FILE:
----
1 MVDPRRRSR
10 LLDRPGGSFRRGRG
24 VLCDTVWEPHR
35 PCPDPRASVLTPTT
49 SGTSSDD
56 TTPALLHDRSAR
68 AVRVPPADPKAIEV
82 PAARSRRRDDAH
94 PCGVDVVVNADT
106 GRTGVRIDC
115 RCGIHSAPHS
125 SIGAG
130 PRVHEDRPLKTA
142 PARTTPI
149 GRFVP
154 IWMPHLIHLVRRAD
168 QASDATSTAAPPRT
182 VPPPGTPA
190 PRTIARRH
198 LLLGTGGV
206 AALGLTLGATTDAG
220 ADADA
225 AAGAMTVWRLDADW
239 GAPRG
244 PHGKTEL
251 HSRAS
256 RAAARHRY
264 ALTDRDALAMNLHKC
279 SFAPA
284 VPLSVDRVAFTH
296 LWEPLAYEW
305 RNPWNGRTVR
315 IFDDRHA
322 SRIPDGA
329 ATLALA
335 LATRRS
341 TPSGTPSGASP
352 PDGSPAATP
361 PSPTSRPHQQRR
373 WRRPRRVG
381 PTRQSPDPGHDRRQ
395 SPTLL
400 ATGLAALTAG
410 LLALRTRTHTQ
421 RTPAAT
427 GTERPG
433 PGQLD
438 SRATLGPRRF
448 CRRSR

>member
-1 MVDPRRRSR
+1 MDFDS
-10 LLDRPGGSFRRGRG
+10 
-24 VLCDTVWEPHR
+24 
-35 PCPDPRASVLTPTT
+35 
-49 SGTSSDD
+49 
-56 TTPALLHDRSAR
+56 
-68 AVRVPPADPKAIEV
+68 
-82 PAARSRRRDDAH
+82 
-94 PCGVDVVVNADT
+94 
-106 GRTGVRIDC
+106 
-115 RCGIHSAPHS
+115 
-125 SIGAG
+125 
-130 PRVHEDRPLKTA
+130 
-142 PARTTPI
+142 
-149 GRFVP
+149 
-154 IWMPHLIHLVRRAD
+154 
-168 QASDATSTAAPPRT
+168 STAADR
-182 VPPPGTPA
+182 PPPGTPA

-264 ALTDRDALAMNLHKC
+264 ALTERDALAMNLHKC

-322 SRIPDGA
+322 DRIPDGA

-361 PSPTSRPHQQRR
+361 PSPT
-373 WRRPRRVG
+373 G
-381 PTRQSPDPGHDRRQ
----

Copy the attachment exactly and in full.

1 MVDPRRRSR
10 LLDRPGGSFRRGRG
24 VLCDTVWEPHR
35 PCPDPRASVLTPTT
49 SGTSSDD
56 TTPALLHDRSAR
68 AVRVPPADPKAIEV
82 PAARSRRRDDAH
94 PCGVDVVVNADT
106 GRTGVRIDC
115 RCGIHSAPHS
125 SIGAG
130 PRVHEDRPLKTA
142 PARTTPI
149 GRFVP
154 IWMPHLIHLVRRAD
168 QASDATSTAAPPRT
182 VPPPGTPA
190 PRTIARRH
198 LLLGTGGV
206 AALGLTLGATTDAG
220 ADADA
225 AAGAMTVWRLDADW
239 GAPRG
244 PHGKTEL
251 HSRAS
256 RAAARHRY
264 ALTDRDALAMNLHKC
279 SFAPA
284 VPLSVDRVAFTH
296 LWEPLAYEW
305 RNPWNGRTVR
315 IFDDRHA
322 SRIPDGA
329 ATLALA
335 LATRRS
341 TPSGTPSGASP
352 PDGSPAATP
361 PSPTSRPHQQRR
373 WRRPRRVG
381 PTRQSPDPGHDRRQ
395 SPTLL
400 ATGLAALTAG
410 LLALRTRTHTQ
421 RTPAAT
427 GTERPG
433 PGQLD
438 SRATLGPRRF
448 CRRSR

>member
-1 MVDPRRRSR
+1 MDFDS
-10 LLDRPGGSFRRGRG
+10 
-24 VLCDTVWEPHR
+24 
-35 PCPDPRASVLTPTT
+35 
-49 SGTSSDD
+49 
-56 TTPALLHDRSAR
+56 
-68 AVRVPPADPKAIEV
+68 
-82 PAARSRRRDDAH
+82 
-94 PCGVDVVVNADT
+94 
-106 GRTGVRIDC
+106 
-115 RCGIHSAPHS
+115 
-125 SIGAG
+125 
-130 PRVHEDRPLKTA
+130 
-142 PARTTPI
+142 
-149 GRFVP
+149 
-154 IWMPHLIHLVRRAD
+154 
-168 QASDATSTAAPPRT
+168 STAADR
-182 VPPPGTPA
+182 PPPGTPA

-264 ALTDRDALAMNLHKC
+264 ALTERDALAMNLHKC

-322 SRIPDGA
+322 DRIPDGA

-361 PSPTSRPHQQRR
+361 PSPT
-373 WRRPRRVG
+373 G
-381 PTRQSPDPGHDRRQ